PLYMOUTH—Stardock, the Plymouth-based developer of PC strategy games, announced the latest edition of its political strategy simulation, The Political Machine 2020.
The PC strategy game allows players to choose a candidate and run for President against either a computer opponent or a candidate controlled by another person over the Internet.
Candidates include current Democratic hopefuls Joe Biden, Elizabeth Warren, Bernie Sanders, Pete Buttigieg, Andrew Yang, and Tulsi Gabbard. Republican candidates include Donald Trump, George W. Bush and Mitt Romney. Players can also design their own candidates.
“This game takes politics and brings them to players in a way that is fun and interesting,” said Stardock CEO Brad Wardell. “We use current data to model the US and voters. The game emulates some of the unexpected things a candidate might have to deal with—natural disasters, national tragedies, economic crises—and immerses the player in it.”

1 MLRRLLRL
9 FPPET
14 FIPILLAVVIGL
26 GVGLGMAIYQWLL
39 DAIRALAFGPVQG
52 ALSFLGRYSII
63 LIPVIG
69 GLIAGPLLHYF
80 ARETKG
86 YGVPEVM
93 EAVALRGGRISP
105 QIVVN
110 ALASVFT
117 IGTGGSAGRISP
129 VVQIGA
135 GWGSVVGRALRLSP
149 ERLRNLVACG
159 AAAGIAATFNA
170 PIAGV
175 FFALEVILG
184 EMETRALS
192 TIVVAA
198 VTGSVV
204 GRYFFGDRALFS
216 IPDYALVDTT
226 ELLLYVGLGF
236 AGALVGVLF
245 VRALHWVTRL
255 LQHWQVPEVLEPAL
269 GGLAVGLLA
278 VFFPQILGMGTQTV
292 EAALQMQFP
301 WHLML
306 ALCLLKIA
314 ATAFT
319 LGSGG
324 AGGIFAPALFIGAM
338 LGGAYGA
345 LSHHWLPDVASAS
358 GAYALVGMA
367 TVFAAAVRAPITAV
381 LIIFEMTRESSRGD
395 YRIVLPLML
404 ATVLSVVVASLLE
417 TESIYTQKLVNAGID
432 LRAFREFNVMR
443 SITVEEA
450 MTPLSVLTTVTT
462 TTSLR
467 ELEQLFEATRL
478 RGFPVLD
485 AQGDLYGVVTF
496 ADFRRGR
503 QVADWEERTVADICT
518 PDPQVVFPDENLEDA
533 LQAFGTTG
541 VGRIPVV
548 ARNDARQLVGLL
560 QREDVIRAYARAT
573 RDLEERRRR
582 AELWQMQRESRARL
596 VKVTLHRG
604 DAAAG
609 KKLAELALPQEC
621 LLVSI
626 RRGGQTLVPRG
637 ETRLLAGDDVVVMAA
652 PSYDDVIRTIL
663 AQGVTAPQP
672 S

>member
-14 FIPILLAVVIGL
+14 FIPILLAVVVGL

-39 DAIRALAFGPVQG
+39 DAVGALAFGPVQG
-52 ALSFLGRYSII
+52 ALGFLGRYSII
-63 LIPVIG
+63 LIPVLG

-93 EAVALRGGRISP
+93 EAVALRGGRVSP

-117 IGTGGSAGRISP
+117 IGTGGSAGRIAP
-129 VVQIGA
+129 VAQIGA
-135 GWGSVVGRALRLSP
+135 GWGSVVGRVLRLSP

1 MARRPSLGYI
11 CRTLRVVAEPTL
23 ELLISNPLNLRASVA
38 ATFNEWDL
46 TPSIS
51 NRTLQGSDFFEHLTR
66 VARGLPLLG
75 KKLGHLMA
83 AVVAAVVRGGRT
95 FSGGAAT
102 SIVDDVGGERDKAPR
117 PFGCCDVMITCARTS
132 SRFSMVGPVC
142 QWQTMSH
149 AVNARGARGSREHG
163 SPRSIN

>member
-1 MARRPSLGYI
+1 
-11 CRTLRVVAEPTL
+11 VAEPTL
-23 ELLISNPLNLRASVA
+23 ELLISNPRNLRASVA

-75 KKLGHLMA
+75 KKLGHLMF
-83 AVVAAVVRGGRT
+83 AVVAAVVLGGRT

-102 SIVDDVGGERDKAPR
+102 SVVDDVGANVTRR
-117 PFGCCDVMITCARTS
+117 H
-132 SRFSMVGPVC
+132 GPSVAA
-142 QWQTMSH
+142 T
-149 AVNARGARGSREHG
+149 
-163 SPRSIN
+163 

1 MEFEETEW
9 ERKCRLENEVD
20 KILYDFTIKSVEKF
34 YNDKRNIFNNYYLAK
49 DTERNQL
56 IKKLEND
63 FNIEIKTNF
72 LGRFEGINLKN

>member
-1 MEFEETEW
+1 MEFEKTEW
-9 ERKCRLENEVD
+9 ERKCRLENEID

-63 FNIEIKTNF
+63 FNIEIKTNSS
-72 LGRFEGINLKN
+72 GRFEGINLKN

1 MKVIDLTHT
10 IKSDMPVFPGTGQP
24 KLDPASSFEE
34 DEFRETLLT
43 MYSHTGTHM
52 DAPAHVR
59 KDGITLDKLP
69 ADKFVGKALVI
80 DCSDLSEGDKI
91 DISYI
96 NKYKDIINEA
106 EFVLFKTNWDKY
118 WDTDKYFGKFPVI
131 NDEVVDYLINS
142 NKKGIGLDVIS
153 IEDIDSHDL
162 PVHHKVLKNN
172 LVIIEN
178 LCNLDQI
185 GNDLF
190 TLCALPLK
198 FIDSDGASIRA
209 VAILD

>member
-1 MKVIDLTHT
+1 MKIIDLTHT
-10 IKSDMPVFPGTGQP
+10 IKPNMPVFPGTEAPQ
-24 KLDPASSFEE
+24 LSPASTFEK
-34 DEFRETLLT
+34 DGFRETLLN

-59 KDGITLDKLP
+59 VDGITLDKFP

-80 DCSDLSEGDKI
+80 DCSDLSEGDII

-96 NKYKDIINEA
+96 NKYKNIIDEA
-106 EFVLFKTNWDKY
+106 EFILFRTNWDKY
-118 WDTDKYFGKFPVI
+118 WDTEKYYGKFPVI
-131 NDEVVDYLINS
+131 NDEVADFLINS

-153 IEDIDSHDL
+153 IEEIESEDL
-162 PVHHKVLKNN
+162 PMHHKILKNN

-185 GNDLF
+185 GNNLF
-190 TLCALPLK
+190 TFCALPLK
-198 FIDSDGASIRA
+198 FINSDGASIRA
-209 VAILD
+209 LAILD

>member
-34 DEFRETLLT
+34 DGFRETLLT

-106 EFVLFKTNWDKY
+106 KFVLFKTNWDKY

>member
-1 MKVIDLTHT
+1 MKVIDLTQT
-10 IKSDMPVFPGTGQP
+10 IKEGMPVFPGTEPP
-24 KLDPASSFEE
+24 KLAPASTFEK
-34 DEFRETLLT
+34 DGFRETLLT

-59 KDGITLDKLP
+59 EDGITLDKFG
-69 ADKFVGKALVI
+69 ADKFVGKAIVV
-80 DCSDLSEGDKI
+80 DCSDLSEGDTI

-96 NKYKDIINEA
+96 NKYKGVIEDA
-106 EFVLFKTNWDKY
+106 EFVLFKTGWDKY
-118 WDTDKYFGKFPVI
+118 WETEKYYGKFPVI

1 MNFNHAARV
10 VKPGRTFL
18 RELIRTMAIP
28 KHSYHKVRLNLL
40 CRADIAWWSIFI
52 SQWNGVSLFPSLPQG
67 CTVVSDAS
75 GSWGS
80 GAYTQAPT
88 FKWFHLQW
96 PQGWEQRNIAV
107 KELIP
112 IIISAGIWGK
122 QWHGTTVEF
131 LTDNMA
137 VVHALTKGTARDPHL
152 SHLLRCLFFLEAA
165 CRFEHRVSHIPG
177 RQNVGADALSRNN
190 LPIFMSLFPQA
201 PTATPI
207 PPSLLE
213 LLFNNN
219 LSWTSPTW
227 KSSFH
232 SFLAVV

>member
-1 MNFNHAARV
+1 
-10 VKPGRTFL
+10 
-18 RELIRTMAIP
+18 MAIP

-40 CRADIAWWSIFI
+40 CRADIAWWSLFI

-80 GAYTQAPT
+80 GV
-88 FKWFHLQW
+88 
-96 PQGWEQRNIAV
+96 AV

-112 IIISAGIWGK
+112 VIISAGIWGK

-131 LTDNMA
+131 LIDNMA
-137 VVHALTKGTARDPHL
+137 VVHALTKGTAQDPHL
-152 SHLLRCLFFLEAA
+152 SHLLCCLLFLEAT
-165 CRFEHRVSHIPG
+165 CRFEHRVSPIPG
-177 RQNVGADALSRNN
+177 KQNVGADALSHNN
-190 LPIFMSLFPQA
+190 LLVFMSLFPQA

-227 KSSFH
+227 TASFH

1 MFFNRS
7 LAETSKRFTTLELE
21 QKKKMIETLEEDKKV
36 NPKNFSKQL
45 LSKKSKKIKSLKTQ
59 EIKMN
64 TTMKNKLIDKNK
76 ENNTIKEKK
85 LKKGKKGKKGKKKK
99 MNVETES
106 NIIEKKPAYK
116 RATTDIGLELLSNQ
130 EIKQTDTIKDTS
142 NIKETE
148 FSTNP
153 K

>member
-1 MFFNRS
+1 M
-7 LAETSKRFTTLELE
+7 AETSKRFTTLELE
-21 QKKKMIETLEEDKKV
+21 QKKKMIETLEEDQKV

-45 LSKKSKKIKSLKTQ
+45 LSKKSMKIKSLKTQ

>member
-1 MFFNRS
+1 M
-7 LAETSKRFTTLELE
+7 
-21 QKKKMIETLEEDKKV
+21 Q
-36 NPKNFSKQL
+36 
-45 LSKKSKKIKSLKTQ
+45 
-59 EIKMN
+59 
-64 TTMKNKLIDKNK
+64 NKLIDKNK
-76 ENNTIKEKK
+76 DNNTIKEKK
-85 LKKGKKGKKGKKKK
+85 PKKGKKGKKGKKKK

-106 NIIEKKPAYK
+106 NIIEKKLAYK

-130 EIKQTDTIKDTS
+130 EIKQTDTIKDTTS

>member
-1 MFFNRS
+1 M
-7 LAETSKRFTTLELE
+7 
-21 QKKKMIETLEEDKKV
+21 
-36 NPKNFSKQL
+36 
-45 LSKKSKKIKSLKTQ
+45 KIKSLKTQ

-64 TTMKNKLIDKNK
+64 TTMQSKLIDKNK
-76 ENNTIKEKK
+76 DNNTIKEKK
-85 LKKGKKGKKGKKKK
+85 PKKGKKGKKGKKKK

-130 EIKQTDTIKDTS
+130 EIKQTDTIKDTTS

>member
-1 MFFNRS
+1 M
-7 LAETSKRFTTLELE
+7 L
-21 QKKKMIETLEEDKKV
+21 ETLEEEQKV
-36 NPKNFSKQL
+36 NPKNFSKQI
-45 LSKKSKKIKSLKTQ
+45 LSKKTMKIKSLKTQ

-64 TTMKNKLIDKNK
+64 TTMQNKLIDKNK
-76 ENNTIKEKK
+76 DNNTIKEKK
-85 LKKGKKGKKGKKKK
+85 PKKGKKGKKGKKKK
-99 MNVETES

The game now features unique ideology trees for the candidates that allows each of them to play differently from one another.
“During the game, candidates will visit Town Halls and gain ideology points,” Wardell said. “These points will let them own certain issues. For instance, Bernie Sanders has ‘Medicare for All’, while Donald Trump can own the ‘Build the Wall’ issue.”
Each issue is modeled on a per state basis with voter support based on polling data to allow for accurate simulations of how those issues will play out in different states.
“Since the object of the game is to win 270 electoral votes, players have to pay attention to what issues voters care about in swing states,” said Wardell. “The game relies heavily on simulating voter enthusiasm, minority turnout, and what political issues are most important in a given state.”
The 2020 edition is a complete rewrite of the 2016 version of the game, with improved graphics and a more sophisticated simulation that combines polling data, voter enthusiasm, and recent United States Census results. Stardock says the game is both fun to play for casual players, and realistic enough for political wonks.
Founded in 1991, Stardock’s PC games and desktop software include Sins of a Solar Empire, the Galactic Civilizations series, and more.